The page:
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Software Design Models The Researcher/Hacker The Waterfall Extreme Agile/Programming Test-based Programming.

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Presentation on theme: "Software Design Models The Researcher/Hacker The Waterfall Extreme Agile/Programming Test-based Programming."— Presentation transcript:

1 Software Design Models The Researcher/Hacker The Waterfall Extreme Agile/Programming Test-based Programming

2 Researcher/Hacker Model Inherits working code for similar task Understands just enough to modify it to suit their needs Comments in code, documentation are optional Design of software is rarely if ever considered “if it works, I’m happy”

3 Researcher/Hacker Benefits Reasons people use the Researcher/Hacker model include: Alan Ableson: -Fast to get up and running -If you just need a one-time took, it’s most effective -Not over- engineered -Requires the least background in programming and esign Alan Ableson: -Fast to get up and running -If you just need a one-time took, it’s most effective -Not over- engineered -Requires the least background in programming and esign

4 Researcher/Hacker Model Problems with the Researcher/Hacker model include: Alan Ableson: -Lousy shelf life -No reliability built into system -Can’t be easily expanded to next project -Becomes more and more unwieldy Alan Ableson: -Lousy shelf life -No reliability built into system -Can’t be easily expanded to next project -Becomes more and more unwieldy

5 Waterfall Model List of sequential steps: each step’s output leads into the next Intended to allow teams of programmers to work towards a common goal Used mostly in corporate settings Considered the “classic” design model for designing from-scratch software

6 Waterfall Steps Requirements specification Design Construction/Coding Integration Testing and debugging Installation Maintenance

7 Requirements Examples “Response time to interrupt must be less than 1/10 second” “Users must be able to go directly from product page to sale closing page” “Managers can set level of individual access levels for each bank teller” See FAA example in resources

8 Waterfall Model Benefits Reasons people use this model include:

9 Waterfall Model Problems with the Waterfall Model include:

10 Waterfall Model More problems with the Waterfall Model include! Alan Ableson: Last should be the Death march Alan Ableson: Last should be the Death march

11 Extreme/Agile Programming More recent philosophy/plan for developing software (1990’s) Ties in with developments on component design paradigms side (pattern-based programming) Has a cooler name, which helps with marketing Many related variants now exist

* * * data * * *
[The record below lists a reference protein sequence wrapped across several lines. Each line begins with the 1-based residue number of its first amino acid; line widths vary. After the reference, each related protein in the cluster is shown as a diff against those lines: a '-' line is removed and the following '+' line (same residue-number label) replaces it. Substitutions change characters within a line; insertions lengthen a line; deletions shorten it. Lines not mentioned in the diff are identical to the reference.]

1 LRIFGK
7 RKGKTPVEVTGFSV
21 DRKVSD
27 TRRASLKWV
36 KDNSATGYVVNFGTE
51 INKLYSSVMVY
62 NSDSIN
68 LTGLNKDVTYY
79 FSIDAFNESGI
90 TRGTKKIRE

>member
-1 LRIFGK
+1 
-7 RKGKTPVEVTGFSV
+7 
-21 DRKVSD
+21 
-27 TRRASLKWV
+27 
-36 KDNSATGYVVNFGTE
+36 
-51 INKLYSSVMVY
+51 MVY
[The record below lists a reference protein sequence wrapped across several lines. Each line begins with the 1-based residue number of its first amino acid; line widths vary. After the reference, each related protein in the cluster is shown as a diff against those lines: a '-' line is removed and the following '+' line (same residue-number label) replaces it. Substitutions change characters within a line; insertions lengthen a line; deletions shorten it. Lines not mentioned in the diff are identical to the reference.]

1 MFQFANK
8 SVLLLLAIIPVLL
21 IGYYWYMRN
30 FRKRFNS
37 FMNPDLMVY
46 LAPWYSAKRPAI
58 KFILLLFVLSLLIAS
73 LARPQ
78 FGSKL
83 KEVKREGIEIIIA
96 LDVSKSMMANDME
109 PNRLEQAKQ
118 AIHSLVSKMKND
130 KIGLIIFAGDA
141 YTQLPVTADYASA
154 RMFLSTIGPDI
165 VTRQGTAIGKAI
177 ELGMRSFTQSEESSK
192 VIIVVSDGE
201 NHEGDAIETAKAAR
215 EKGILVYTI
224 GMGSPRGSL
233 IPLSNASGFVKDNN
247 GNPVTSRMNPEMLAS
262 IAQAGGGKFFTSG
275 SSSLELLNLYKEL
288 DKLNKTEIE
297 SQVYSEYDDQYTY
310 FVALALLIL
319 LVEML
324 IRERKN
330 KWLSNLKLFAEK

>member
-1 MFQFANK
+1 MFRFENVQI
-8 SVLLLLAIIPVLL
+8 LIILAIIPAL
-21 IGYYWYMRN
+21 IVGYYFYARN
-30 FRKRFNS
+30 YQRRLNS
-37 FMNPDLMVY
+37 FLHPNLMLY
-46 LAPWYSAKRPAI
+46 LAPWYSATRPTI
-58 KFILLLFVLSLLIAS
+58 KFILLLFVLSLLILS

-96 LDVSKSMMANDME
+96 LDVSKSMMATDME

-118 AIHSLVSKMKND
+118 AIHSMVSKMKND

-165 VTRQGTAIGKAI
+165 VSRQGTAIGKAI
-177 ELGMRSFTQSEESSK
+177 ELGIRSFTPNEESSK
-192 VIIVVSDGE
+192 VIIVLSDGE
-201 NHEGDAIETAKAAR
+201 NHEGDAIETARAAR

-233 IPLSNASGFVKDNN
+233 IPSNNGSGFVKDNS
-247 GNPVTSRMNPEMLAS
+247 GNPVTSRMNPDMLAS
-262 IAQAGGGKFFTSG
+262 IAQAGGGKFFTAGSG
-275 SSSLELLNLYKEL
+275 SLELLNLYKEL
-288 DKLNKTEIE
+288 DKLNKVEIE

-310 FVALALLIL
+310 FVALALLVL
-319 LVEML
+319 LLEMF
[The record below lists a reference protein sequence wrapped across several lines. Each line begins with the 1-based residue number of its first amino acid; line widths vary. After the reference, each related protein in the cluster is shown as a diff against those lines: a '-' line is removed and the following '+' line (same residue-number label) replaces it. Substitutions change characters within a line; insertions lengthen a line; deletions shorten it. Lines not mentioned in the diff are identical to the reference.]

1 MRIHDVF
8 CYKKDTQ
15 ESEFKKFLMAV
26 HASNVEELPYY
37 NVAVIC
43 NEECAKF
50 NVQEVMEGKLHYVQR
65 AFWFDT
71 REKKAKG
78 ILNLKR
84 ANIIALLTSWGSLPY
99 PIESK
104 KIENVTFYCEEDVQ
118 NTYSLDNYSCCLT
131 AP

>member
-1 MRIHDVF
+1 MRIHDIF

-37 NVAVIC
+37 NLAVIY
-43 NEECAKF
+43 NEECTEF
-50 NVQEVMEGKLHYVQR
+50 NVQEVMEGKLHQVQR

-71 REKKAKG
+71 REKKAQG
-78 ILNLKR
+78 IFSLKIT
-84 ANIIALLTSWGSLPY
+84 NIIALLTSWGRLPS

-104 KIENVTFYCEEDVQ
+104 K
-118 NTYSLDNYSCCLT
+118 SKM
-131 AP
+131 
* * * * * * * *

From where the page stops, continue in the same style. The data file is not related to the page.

12 Extreme/Agile Programming

13 Extreme Programming Lot of structure for a ‘rebellious’ approach Most ideas/techniques can be “borrowed” into other design approaches

14 Extreme/Agile Programming Reasons people use it: Problems include:

15 In Practice Most large-scale software projects combine some aspects of each model Good management will take the best aspects of each…

16 Test-based programming Ideas from extreme programming can be very useful for single-person or small-group computational projects Can “unhackify” otherwise risky design/modification strategies Most commonly used approach is test- based development (also called unit testing)

17 Test-based programming

18 Ask: “What should this software do?” Write a test first “Does this software do X correctly?” Fill in the code, and keep working until the test runs successfully

19 Test-based programming Generates its own regression test suite allows you to test for the same accuracy when you make an ‘innocent’ change months later especially important when you want to change to speed up results Big advantage: bugs are detected while you are coding the same module

20 Test-based programming Tests are usually written at a module level Fast Fourier Transform with standard functions probability calculations Tests are more difficult to design for inherently random algorithms (e.g. genetic algorithms, Markhov chains), but possible Tests can (should?) be re-run frequently ensure what used to work still works

21 Test-based programming Tests are usually written at a module level Fast Fourier Transform with standard functions probability calculations Tests are more difficult to design for inherently random algorithms (e.g. genetic algorithms, Markhov chains), but possible Tests can (should?) be re-run frequently ensure what used to work still works

22 Summary The Researcher/Hacker The Waterfall Extreme Agile/Programming Test-based Programming All have important ideas for how to develop good software Take whichever ideas fit your project best

23 Programming is like a sport (or teaching, or…) Many philosophies of how to do it well Easy to get stuck in patterns that aren’t efficient or lead to (unnecessary) frustration Important to get intermittent ‘coaching’ reminders about strategies step back from details

24 Resources Cathedral and the Bazaar (open-source vs closed source, but also hacker vs monolith) Wikipedia (not as a reference, but as an introduction) Extreme Programming.org – evangelism site for extreme programming FAA for an example of the Waterfall method taken to extremes JUnit, for building test cases in Java Xunit, a more general framework


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